Tag Archives: ryan gosling

Gangster Squad by Ruben Fleischer (2013)

There are some films that leave a bitter aftertaste when you get back home from the cinema after the screening. It’s not that there is something wrong with them. But something isn’t right either.

This is a film noir – chapeaux bas to the idea. Well, there is a grain of Tarantino style goriness which was probably what caused a little bit of disgust to my taste.

It is an ensemble cast led by Josh Brolin, who has a good role – in general all is exceptionally well written. The dialogues work. The costumes are obviously spotless, the job of the set designer is indeed amazingly done.

It feels more like a music video than a feature length film. Maybe because too much has been presented in a shallow, simplified way. What in a classic film noir was unsaid and therefore not shown, here is depicted to the tiniest detail. A film noir is a genre where certain rules should be followed and even though Emma Stone does look like a cartoon wife of Roger Rabbit, I am not convinced by her acting.

Even Ryan Gosling’s character is uneven and unconvincing for whatever reason.

Josh Brolin is great and so is Sean Penn. Giovanni Ribisi also deserves a special mention. But overall – this is not a masterpiece.

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Half Nelson by Ryan Fleck

It is a very warm story of a drug addict who at the same time is  a passionate non conformist history/PE teacher at a high school in Brooklyn.

His everyday struggles seem to only affect him outside of the classroom. And the classroom seems to be the only environment where he is in control of everything happening around him. His students love him him being a fair assessor of their knowledge who clearly enjoys working with them as well.

Ryan Gosling is convincing as a complex character and this certainly is one of the most interesting roles in his career so far.

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2011 in cinema – Blondoner’s personal summary

Please note – the expressed opinions are biased as they are personally and subjectively mine.

This summary should have been done on January 1st 2012 or even on December 31st but I was busy with other stuff…

On Jan 1st 2011 I woke up in London. Just like on Jan 1st 2012.

Throughout 2011 I attended two major film festivals in full – as in had a pass and attended as many screenings as I could.

2011 was an amazing year in both the cinema and in my personal life.

I spent April 2011 in Krakow, Poland working for Off Plus Camera, where I have met a great bunch of fantastic people – both filmmakers and festivalmakers.

Having moved to London for permanent stay (as in: at least 2 yrs dating from May 2011), I have attended the fantastic Raindance in the hit record of heatwave at that time of year.

I have seen a massive amount of good films, great films and masterpieces. They can all be found on my blog given I have written at least a few sentences on every single one I have watched.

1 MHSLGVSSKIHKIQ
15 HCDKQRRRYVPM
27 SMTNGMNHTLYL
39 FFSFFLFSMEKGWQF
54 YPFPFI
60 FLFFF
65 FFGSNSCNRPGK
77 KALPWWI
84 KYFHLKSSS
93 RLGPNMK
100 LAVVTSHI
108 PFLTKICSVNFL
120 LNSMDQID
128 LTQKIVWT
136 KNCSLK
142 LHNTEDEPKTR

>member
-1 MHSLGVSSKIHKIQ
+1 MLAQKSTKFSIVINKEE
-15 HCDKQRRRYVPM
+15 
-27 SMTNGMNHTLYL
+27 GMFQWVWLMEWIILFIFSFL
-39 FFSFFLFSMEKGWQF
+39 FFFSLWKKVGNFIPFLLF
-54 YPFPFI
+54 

It was a great honour and pleasure to have met Terry McMahon – who did the incredible; wrote and made a powerful picture for almost no money. Talking about CHARLIE CASANOVA, which will hit UK screens quite soon.

Another great film was made by Tom Hall – SENSATION, also an Irish point of view on everyday life with a certain twist.

2011 was also filled with films that were either nominated or won the Oscars in 2011. Among them my favourites were: David Fincher’s THE SOCIAL NETWORK, Sofia Coppola’s SOMEWHERE, Lisa Cholodenko’s THE KIDS ARE ALL RIGHT and above all Christopher Nolan’s INCEPTION. But obviously – they were “so 2010”!

The important films that were actually released in cinemas in 2011 are listed below – please note the order is random as each film belongs to its own special category.

Films of 2011 by BLONDONER:

1. CRAZY, STUPID, LOVE by a pair of directors: Glenn Ficarra and John Requa. In my top 10 for the style, for Ryan Gosling, for the ambience, for the self-irony of dialogues, for costumes, interior design and humour! It is an exquisite comedy of manners with perhaps slightly unfortunate title but definitely worth every penny spent on a trip to the cinema, DVD or a BluRay.

2. THE BEGINNERS by Mike Mills – for an incredibly light and sweet approach to death and farewell paid to one’s life, as well as a message to the world that it is never too late in your life to get out of the closet. And Christopher Plummer’s performance, for which he got an Oscar nomination for best Supporting Role in 2012.

3. 50/50 by Jonathan Levine – for the perfect balance of two genres: comedy and drama, perfect balance of tears and laughter and impressive Joseph Gordon-Levitt.

4. MIDNIGHT IN PARIS by Woody Allen – for the wittiest ever intellectual game put on by the master of cinema: Mr Woody Allen. Honestly, I do not care about his private life. He is a genius. And Owen Wilson playing Woody Allen is astonishingly good! Nominated for the original script for the Oscar in 2012.

5. DRIVE by Nicolas Winding Refn – for the lighting, for set design, for music, for costumes and for Christina Hendricks!!!